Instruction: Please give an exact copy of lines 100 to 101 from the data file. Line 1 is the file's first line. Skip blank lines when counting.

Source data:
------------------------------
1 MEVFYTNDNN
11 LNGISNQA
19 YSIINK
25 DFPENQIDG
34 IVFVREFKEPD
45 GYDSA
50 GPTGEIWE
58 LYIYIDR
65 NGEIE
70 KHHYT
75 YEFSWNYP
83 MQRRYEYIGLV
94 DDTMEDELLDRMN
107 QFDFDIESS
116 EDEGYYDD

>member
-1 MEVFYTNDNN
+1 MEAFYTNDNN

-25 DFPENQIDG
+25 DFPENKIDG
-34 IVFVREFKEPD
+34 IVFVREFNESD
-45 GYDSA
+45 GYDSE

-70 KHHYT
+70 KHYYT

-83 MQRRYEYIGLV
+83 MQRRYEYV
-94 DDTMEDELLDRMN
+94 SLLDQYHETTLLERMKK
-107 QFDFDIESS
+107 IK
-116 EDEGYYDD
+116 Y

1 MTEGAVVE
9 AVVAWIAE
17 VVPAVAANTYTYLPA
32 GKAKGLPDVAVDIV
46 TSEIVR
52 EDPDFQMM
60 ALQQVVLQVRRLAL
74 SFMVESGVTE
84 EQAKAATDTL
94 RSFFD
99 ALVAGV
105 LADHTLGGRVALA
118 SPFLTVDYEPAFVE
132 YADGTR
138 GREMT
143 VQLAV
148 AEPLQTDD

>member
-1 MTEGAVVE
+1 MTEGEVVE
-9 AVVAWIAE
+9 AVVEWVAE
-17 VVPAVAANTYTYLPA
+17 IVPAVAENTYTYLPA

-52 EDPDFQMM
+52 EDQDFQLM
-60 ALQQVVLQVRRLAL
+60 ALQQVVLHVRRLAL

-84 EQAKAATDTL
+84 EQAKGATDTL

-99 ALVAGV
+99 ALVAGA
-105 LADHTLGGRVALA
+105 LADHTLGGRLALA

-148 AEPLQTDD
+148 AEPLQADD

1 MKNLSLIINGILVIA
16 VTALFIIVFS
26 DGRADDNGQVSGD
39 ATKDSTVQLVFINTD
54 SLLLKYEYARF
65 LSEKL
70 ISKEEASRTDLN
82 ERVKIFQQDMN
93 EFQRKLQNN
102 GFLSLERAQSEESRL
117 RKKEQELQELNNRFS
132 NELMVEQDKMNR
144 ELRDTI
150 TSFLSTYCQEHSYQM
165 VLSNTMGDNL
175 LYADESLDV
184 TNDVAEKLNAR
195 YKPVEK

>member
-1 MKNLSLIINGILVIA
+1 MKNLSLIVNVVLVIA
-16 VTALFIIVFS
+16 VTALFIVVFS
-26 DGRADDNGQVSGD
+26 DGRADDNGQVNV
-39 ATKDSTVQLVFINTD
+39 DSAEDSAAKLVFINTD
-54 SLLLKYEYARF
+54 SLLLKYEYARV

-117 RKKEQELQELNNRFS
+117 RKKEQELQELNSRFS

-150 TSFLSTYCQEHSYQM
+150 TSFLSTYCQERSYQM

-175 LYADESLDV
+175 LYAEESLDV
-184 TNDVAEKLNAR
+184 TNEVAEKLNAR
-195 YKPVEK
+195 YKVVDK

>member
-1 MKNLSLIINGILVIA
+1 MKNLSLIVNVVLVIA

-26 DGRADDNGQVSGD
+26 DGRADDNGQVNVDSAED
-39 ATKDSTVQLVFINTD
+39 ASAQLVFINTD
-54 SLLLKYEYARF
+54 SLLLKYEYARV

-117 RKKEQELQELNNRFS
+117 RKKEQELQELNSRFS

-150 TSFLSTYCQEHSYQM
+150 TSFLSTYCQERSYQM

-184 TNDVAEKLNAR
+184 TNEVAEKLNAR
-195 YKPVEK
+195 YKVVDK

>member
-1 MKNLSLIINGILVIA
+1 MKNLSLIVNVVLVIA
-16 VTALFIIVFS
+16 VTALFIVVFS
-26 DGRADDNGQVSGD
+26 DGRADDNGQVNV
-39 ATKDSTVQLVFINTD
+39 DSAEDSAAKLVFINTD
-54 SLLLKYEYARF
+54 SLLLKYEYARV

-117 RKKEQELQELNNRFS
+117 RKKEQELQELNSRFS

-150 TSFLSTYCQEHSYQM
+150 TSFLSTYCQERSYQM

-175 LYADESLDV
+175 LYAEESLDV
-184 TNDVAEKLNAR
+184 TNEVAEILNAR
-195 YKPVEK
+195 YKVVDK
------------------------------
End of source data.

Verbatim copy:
-117 RKKEQELQELNNRFS
+117 RKKEQELQELNSRFS